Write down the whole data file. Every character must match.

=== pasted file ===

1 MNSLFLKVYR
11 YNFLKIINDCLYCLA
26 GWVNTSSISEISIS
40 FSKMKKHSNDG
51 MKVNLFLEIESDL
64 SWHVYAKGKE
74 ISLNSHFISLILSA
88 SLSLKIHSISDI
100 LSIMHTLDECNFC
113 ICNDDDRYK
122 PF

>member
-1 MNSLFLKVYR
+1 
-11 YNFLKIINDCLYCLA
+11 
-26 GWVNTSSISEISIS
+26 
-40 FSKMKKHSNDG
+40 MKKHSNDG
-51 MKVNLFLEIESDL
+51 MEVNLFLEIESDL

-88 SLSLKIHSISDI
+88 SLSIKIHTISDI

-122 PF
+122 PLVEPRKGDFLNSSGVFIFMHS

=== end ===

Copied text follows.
1 MNSLFLKVYR
11 YNFLKIINDCLYCLA
26 GWVNTSSISEISIS
40 FSKMKKHSNDG
51 MKVNLFLEIESDL
64 SWHVYAKGKE
74 ISLNSHFISLILSA
88 SLSLKIHSISDI
100 LSIMHTLDECNFC
113 ICNDDDRYK
122 PF

>member
-1 MNSLFLKVYR
+1 
-11 YNFLKIINDCLYCLA
+11 
-26 GWVNTSSISEISIS
+26 
-40 FSKMKKHSNDG
+40 MKKHSNDG
-51 MKVNLFLEIESDL
+51 MEVNLFLEIESDL

-88 SLSLKIHSISDI
+88 SLSIKIHTISDI

-122 PF
+122 PLVEPRKGDFLNSSGVFIFMHS